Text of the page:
- Beat the crowds on Angel’s Landing – Get up early or bring a headlamp and hike late in the day for the least amount of people on the trail. You can find our complete guide to Zion National Park here.
- See blooming wildflowers – In Zion and Southwest Utah, spot colorful blooms from late March to early May. In Canyonlands, Arches, and Southeast Utah, wildflowers peak a little later from late April to mid-May.
Spring is a great time to plan a Utah National Parks road trip. Check out our 10-day Utah itinerary here.
Visiting Southern Utah in Summer
Since the weather is harsh and daytime temps can reach over 100 degrees, summer is not the best time to visit Utah National Parks. With that said, tons of people visit in summer, and there are still plenty of ways to enjoy the parks if you’re there anytime from June to August. The good news is, sunset in mid-summer isn’t until almost 9pm. The best way to enjoy the summer is to tackle the toughest part of your hikes very early and/or late in the day and spend the hottest part of the day relaxing in the shade or swimming.
You’ll want to load up on sunscreen, wear a hat and other sun protection, and drink more water than you are used to. We also like to supplement our water with electrolytes in the summer since the sun can literally zap the energy right out of you. Permits are also hard to come by in the summer, so plan in advance.
Things to Do in Summer in Utah’s National Parks
- Hike the Zion Narrows – This world-famous hike is awesome to do in summer, as long as you can deal with crowds. The shade of the canyon walls and the refreshing water temps will keep you comfortable all day. Just make sure to check the weather forecast and make alternative plans if rain is possible due to flash flood potential. Want to get away from all the people? Do the Narrows from the top-down on an overnight backpacking trip, where a permit is required.
- Hike to Delicate Arch for sunset. Spend your day around Moab swimming or whitewater rafting.
- Explore Lake Powell – While not a National Park, Lake Powell offers awesome boating and kayaking in the summer months and is a welcome reprieve from Southern Utah’s summer heat. Check out our guide to planning an overnight kayaking trip on Lake Powell.
Visiting Southern Utah in Fall
Much like the spring, fall is a popular and busy season. It is one of the best times to visit Utah National Parks thanks to the mild weather and beautiful Fall foliage. Just be prepared to deal with crowds on popular trails. Our solution? Get off the beaten path and explore some lesser-known trails.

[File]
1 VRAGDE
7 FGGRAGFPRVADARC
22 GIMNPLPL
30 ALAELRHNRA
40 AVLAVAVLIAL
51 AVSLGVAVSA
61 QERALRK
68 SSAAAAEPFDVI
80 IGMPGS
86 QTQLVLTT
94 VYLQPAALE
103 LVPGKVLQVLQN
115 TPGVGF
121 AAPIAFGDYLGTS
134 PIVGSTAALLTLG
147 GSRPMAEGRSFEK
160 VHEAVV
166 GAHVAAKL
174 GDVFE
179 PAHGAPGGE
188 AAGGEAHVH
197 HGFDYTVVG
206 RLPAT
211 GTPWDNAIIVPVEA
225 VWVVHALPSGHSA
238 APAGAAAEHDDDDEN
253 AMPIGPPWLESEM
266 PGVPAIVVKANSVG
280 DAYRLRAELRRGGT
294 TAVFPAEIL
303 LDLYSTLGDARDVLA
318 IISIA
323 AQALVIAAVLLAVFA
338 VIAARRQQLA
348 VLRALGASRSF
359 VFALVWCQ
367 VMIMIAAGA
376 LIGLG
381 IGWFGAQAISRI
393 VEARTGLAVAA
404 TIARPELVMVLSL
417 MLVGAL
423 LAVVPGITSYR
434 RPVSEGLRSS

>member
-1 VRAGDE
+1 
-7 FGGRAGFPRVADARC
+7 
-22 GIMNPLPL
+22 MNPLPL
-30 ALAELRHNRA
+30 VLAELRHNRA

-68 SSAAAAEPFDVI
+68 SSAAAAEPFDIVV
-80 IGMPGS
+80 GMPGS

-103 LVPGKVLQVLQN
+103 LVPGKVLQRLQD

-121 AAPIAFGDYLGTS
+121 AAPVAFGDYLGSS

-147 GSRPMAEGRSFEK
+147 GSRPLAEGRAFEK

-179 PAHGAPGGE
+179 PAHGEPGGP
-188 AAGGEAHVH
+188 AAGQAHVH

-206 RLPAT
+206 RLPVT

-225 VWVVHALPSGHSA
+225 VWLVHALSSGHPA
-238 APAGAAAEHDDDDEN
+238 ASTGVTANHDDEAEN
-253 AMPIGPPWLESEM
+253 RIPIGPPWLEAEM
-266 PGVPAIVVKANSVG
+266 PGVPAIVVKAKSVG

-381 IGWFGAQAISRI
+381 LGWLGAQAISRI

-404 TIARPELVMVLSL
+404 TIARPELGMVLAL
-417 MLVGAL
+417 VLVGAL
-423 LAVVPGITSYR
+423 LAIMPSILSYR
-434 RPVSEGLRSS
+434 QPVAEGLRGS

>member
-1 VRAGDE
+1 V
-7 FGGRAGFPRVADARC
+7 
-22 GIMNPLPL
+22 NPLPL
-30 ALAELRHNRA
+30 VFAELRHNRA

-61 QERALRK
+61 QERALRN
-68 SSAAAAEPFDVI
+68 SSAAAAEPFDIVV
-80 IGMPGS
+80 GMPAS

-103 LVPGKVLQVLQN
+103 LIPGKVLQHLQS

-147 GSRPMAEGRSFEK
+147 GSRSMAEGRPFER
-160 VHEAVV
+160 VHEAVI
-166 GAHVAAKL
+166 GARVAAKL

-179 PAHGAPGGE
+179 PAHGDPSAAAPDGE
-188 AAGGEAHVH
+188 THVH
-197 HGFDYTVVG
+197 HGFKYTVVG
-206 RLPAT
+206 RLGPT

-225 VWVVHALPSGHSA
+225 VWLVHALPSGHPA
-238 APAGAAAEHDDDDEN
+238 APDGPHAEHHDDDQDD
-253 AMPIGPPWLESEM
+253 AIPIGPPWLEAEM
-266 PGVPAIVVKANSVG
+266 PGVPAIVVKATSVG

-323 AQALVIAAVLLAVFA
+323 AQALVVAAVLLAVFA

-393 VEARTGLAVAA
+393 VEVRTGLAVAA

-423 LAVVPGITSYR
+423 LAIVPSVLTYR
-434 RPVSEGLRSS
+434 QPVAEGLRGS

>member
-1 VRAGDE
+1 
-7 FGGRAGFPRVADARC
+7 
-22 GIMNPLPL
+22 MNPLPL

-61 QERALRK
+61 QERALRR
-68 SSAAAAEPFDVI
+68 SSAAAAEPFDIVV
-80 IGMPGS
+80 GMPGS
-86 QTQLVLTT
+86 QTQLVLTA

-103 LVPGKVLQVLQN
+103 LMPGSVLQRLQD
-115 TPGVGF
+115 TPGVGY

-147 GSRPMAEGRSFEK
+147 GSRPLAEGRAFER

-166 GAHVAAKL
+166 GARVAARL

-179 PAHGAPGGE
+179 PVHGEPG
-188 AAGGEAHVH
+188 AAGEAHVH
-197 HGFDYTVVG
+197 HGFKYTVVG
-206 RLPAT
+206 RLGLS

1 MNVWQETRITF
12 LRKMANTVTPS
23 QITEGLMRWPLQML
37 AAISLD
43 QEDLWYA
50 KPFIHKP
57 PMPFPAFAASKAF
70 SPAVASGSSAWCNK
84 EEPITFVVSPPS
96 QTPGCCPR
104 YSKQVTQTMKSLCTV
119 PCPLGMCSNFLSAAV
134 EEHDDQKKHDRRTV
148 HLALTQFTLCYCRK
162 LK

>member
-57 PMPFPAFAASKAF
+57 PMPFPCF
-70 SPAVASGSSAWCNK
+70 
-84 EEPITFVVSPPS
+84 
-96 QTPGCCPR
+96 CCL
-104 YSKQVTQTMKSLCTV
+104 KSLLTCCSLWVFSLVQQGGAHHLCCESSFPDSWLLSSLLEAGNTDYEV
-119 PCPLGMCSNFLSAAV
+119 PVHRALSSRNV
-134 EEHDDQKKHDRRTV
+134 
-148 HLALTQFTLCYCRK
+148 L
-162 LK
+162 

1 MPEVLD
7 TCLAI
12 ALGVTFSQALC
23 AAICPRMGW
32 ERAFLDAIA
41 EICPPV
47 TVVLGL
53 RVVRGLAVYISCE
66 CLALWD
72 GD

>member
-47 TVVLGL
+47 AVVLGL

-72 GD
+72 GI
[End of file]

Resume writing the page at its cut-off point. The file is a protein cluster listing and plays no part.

Things to Do in Fall in Utah’s National Parks
- Backpack the 14-mile West Rim Trail in Zion National Park. A permit is required which helps to keep the crowds at bay.
- Visit Grand Staircase-Escalante National Monument – Although it isn’t a National Park, the Grand Staircase-Escalante National Monument is close to many of Southern Utah’s parks and is a great stop if you’re on a road trip. It’s also got some of the best hikes in Southern Utah for catching the fall foliage down near the Escalante River. While there are some cool hikes right off the highway, you’ll want a 4×4 or high clearance for exploring the slot canyons and more secluded hikes off of Hole in the Rock Road.
My Favorite Utah Travel Resources
With cell service being limited in Southern Utah, it’s not a bad idea to invest in a hiking book or map for your trip. Here are the Utah hiking resources I’ve found to be most helpful over the years:
- Hiking from Here to WOW: Utah Canyon Country – this is hands-down the best book for finding Southern Utah hiking trails. It covers all of the Mighty 5 National Parks and more.
- Utah National Parks National Geographic Map Pack – this bundle includes Nat Geo topo maps for all 5 of Utah’s National Parks. These maps will give you the lay of the land, show you where the Park campgrounds are located, and feature all of the major hiking trails in the Parks.
- Utah Benchmark Road and Recreation Atlas – if you want to get off the beaten path and explore Utah’s dirt roads, this is a great atlas to have on your road trip.
- 60 Hikes Within 60 Miles: Salt Lake City – consider this your trail guide for the best hikes around Salt Lake City
Have you been to Southern Utah’s National Parks? In your opinion, what is the best time to visit Utah? Leave a comment below.